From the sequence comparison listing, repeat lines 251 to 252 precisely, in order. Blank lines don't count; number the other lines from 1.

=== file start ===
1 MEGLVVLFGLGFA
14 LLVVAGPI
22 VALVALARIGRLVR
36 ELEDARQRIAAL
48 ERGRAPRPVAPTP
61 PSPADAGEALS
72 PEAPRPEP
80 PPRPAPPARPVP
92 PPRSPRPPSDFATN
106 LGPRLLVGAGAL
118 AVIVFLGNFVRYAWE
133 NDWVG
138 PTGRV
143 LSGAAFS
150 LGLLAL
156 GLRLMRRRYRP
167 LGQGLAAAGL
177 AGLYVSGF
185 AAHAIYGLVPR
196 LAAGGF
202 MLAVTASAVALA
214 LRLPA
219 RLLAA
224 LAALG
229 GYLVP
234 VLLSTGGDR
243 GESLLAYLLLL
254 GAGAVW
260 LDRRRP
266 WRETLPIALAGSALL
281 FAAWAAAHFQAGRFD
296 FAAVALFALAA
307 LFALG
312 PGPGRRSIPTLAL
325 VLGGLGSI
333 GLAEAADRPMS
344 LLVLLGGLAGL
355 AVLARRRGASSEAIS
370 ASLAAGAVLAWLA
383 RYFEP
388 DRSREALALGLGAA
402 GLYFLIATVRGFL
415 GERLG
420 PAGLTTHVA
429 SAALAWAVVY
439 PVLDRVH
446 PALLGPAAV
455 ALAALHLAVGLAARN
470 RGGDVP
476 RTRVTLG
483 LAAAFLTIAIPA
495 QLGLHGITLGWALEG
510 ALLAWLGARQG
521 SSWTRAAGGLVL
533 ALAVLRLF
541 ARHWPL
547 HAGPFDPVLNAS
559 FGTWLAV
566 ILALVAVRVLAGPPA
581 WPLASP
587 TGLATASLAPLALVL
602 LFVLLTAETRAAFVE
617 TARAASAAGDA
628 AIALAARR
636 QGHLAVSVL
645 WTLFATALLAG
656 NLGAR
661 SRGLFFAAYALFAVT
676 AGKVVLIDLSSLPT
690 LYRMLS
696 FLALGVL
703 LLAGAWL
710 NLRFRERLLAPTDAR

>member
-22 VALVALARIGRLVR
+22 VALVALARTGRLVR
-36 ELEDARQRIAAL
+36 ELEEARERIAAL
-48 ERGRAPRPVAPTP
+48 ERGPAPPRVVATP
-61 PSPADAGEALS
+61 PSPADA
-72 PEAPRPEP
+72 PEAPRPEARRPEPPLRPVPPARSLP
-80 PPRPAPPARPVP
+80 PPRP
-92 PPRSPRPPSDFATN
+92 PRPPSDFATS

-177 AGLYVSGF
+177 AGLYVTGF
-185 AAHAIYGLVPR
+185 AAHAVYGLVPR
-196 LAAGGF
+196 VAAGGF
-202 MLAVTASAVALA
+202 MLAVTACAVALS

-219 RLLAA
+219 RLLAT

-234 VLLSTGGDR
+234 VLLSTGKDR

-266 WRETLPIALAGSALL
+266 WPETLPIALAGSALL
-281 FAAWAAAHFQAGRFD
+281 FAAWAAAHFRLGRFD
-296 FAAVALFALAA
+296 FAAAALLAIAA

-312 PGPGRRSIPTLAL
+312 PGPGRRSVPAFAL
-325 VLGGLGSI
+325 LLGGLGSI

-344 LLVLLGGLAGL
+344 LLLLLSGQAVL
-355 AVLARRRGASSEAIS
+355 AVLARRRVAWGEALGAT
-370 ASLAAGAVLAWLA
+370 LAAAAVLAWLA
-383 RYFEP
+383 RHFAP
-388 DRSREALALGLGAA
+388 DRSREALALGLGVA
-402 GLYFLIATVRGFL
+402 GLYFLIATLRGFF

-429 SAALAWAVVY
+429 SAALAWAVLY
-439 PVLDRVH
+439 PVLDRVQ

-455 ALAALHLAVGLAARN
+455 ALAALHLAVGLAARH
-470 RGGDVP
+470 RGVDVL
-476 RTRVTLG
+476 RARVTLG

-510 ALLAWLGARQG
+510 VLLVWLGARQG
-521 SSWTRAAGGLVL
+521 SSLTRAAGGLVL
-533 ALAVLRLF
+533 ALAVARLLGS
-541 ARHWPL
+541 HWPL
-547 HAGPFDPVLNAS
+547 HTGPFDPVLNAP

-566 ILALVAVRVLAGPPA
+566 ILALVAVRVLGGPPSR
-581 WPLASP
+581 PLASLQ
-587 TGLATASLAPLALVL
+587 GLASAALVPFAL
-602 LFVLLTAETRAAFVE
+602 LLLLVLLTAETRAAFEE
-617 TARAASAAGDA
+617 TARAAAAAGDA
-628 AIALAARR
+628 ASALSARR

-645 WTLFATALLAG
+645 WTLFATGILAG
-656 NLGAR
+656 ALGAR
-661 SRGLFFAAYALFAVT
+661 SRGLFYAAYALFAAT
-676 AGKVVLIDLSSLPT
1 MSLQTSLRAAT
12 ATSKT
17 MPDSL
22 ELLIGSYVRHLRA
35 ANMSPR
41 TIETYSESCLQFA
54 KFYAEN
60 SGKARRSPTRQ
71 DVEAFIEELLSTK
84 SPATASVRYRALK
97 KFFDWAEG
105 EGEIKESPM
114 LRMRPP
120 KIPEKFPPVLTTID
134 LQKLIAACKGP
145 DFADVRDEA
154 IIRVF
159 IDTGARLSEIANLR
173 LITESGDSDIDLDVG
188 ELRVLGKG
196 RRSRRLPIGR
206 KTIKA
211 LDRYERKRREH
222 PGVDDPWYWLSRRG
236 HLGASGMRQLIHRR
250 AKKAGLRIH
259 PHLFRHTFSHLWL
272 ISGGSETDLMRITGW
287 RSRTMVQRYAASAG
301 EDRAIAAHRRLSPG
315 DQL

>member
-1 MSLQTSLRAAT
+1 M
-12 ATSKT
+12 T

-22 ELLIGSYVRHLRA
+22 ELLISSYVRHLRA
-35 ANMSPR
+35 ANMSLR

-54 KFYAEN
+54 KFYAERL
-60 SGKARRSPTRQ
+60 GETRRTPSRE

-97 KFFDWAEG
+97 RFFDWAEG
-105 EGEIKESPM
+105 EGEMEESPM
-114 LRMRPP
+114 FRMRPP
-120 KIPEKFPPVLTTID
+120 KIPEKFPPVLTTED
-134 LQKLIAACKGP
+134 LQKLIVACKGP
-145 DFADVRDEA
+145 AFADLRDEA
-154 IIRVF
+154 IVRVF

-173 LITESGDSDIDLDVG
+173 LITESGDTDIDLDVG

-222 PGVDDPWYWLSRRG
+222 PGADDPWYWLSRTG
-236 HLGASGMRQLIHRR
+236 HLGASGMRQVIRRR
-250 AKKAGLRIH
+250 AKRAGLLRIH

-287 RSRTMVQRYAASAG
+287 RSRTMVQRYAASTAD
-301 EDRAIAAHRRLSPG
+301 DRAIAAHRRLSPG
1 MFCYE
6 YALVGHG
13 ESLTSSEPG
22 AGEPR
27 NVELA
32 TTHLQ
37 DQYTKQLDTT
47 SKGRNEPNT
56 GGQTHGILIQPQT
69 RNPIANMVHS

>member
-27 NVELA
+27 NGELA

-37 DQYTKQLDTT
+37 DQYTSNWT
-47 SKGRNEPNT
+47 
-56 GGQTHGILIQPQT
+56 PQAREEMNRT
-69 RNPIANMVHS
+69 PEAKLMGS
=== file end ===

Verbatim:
-69 RNPIANMVHS
+69 PEAKLMGS